Friday, September 26, 2008

Fruit Juice – Negative effects?

Fruit Juice – Negative effects?
Fruits in their natural forms are good for you. People who eat lots of fruits have fewer weight problems and less diabetes than people who don’t. However, fruit juices, including orange and grapefruit juice, are another story, even if they contain no added sugar. Although fruit juice doesn’t raise blood sugar quite as much as soda or sweetened fruit drinks do, research has linked regular consumption of fruit juice to obesity and diabetes.

Why would fruit in its natural form be good for you but fruit juice be harmful? Most of the sugar in a piece of fruit is in the juice. The squeezing process extracts the sugar from several pieces of fruit and puts it all in one serving of juice. In a sense, then, fruit juice is a sugar sweetened beverage. The juice making process also removes soluble fiber, which slows the absorption of sugar. Thus, the glycemic load of juice is always higher than that of the intact fruit. In addition, fruit juice, like soda, contains fructose, which glycemic load measurement don’t detect.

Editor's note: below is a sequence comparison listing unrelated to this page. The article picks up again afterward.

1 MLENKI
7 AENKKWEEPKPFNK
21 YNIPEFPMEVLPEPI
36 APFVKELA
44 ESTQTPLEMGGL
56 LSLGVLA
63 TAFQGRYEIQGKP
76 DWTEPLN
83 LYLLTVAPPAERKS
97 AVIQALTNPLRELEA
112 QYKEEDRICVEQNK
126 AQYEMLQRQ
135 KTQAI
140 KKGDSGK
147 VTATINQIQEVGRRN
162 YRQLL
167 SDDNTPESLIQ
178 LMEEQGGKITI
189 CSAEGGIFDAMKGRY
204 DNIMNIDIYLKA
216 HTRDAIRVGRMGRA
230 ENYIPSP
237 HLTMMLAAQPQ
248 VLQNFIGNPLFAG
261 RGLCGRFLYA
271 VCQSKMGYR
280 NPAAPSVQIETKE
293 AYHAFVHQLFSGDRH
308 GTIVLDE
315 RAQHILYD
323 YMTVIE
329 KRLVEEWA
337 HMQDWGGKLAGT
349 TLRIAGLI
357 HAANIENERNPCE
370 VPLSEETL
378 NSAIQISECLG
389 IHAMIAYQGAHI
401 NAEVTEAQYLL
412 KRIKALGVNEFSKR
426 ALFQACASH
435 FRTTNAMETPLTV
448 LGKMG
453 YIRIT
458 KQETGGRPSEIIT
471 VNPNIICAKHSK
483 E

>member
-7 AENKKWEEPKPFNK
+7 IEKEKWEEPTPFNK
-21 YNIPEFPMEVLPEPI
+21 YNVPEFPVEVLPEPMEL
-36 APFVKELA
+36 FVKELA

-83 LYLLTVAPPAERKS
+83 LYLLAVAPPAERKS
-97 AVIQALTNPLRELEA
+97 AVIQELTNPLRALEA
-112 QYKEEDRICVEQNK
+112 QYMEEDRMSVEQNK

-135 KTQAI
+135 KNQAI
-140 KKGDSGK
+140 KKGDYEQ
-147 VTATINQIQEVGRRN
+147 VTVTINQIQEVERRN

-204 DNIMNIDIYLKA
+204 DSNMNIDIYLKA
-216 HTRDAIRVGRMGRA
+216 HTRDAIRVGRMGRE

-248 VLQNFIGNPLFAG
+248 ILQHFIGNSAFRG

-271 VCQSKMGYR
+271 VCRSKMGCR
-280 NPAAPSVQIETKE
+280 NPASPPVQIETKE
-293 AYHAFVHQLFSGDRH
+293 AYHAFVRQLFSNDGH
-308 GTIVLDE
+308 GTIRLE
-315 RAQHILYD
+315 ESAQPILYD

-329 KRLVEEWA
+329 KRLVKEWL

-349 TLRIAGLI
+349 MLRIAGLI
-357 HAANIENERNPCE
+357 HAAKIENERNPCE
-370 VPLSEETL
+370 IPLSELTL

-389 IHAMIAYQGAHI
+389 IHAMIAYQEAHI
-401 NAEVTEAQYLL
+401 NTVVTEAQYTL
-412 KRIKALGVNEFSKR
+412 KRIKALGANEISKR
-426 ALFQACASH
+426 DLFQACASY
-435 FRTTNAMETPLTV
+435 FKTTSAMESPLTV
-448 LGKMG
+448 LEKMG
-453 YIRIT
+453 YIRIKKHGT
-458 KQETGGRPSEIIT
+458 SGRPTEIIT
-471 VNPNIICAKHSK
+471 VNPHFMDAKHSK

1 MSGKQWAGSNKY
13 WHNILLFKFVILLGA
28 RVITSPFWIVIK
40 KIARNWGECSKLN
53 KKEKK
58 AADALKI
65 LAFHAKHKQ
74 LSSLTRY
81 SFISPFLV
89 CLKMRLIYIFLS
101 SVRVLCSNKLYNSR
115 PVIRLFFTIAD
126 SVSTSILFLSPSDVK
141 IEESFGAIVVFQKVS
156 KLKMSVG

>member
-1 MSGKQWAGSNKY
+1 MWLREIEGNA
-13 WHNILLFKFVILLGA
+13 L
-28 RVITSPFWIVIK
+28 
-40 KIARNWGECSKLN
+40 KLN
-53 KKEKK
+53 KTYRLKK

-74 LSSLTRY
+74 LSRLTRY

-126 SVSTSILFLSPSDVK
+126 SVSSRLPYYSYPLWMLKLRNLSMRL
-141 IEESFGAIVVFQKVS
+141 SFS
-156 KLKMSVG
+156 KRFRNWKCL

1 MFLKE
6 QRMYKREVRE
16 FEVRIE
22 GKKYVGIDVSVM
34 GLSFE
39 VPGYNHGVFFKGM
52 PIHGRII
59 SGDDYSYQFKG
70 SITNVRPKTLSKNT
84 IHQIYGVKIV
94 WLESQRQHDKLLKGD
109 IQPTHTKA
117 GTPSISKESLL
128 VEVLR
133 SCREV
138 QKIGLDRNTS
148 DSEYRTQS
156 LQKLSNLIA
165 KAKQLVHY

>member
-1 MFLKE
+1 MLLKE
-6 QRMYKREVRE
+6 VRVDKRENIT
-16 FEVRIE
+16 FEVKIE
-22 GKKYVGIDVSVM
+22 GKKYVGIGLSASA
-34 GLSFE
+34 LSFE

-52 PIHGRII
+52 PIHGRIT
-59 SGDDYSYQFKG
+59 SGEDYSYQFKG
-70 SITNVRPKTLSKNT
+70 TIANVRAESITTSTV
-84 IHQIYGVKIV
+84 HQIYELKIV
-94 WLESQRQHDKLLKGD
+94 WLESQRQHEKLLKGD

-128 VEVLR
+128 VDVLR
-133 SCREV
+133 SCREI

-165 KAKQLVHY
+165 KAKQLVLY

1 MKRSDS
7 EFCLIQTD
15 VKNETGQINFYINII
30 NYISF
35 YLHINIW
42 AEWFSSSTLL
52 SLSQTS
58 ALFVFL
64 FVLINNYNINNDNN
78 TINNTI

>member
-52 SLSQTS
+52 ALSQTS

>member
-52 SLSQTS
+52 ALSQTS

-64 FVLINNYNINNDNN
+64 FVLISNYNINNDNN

Although fruit juice raises blood glucose more than whole fruit does, it has less of an appetite satisfying effect. Like other sugar sweetened beverage, it adds to the calories provided by other foods, rather than replacing them. Orange juice, in particular, is a problem. It’s the major source of glucose and raises the risk of diabetes and obesity. The advice is to drink fruit juice only to satisfy a craving for something tangy and never to quench your thirst.
Fruit Juice – Negative effects?

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